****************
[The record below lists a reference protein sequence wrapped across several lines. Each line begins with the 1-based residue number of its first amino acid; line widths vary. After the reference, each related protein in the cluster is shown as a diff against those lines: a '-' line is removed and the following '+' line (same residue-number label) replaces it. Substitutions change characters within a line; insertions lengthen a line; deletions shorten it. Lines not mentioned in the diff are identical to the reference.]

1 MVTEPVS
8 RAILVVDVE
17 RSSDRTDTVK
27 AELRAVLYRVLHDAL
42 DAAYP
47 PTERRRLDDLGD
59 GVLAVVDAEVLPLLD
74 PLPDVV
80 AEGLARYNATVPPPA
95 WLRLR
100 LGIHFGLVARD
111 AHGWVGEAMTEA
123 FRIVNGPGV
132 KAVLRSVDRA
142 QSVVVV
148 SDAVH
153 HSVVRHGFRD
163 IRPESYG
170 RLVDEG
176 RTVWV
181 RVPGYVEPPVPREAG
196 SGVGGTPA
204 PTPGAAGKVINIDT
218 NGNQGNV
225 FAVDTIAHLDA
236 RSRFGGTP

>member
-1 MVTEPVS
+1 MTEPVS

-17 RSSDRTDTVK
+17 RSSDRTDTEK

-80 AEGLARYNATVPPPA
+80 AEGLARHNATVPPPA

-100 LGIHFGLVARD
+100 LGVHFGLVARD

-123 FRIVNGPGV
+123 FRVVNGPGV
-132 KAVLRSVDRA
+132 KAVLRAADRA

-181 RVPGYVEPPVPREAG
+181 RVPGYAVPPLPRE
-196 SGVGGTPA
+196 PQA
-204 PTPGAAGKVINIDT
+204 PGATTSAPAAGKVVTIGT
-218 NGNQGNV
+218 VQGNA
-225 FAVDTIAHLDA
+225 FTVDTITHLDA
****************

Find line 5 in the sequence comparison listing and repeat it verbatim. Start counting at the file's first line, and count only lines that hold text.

27 AELRAVLYRVLHDAL